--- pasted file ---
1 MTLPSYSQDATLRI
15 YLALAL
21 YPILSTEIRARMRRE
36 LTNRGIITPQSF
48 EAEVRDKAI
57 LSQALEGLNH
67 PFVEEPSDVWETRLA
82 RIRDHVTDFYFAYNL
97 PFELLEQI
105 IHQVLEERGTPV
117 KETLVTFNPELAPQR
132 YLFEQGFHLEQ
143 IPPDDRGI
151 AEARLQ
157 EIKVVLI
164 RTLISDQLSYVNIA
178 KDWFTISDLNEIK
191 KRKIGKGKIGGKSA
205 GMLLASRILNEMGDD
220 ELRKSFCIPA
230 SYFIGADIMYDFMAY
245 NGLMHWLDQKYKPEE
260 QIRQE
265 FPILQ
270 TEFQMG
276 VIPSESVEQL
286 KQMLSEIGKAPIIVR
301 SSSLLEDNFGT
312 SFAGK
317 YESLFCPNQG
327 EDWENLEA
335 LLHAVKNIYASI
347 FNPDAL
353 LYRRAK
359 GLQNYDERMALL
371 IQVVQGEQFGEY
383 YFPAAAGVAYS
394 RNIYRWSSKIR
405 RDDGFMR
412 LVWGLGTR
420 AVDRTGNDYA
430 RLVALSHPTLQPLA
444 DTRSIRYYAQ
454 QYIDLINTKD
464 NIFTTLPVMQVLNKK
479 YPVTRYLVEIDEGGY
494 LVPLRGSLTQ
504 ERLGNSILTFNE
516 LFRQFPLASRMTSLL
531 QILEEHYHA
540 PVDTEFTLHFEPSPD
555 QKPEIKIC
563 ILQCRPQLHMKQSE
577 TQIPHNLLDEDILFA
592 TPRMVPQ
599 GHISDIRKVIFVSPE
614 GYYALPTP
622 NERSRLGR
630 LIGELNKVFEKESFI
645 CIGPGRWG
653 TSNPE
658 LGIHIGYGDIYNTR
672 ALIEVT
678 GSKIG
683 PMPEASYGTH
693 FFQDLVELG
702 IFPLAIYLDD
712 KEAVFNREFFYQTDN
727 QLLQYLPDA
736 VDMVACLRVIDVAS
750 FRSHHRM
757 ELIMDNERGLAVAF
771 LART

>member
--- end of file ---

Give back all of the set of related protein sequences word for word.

1 MTLPSYSQDATLRI
15 YLALAL
21 YPILSTEIRARMRRE
36 LTNRGIITPQSF
48 EAEVRDKAI
57 LSQALEGLNH
67 PFVEEPSDVWETRLA
82 RIRDHVTDFYFAYNL
97 PFELLEQI
105 IHQVLEERGTPV
117 KETLVTFNPELAPQR
132 YLFEQGFHLEQ
143 IPPDDRGI
151 AEARLQ
157 EIKVVLI
164 RTLISDQLSYVNIA
178 KDWFTISDLNEIK
191 KRKIGKGKIGGKSA
205 GMLLASRILNEMGDD
220 ELRKSFCIPA
230 SYFIGADIMYDFMAY
245 NGLMHWLDQKYKPEE
260 QIRQE
265 FPILQ
270 TEFQMG
276 VIPSESVEQL
286 KQMLSEIGKAPIIVR
301 SSSLLEDNFGT
312 SFAGK
317 YESLFCPNQG
327 EDWENLEA
335 LLHAVKNIYASI
347 FNPDAL
353 LYRRAK
359 GLQNYDERMALL
371 IQVVQGEQFGEY
383 YFPAAAGVAYS
394 RNIYRWSSKIR
405 RDDGFMR
412 LVWGLGTR
420 AVDRTGNDYA
430 RLVALSHPTLQPLA
444 DTRSIRYYAQ
454 QYIDLINTKD
464 NIFTTLPVMQVLNKK
479 YPVTRYLVEIDEGGY
494 LVPLRGSLTQ
504 ERLGNSILTFNE
516 LFRQFPLASRMTSLL
531 QILEEHYHA
540 PVDTEFTLHFEPSPD
555 QKPEIKIC
563 ILQCRPQLHMKQSE
577 TQIPHNLLDEDILFA
592 TPRMVPQ
599 GHISDIRKVIFVSPE
614 GYYALPTP
622 NERSRLGR
630 LIGELNKVFEKESFI
645 CIGPGRWG
653 TSNPE
658 LGIHIGYGDIYNTR
672 ALIEVT
678 GSKIG
683 PMPEASYGTH
693 FFQDLVELG
702 IFPLAIYLDD
712 KEAVFNREFFYQTDN
727 QLLQYLPDA
736 VDMVACLRVIDVAS
750 FRSHHRM
757 ELIMDNERGLAVAF
771 LART

>member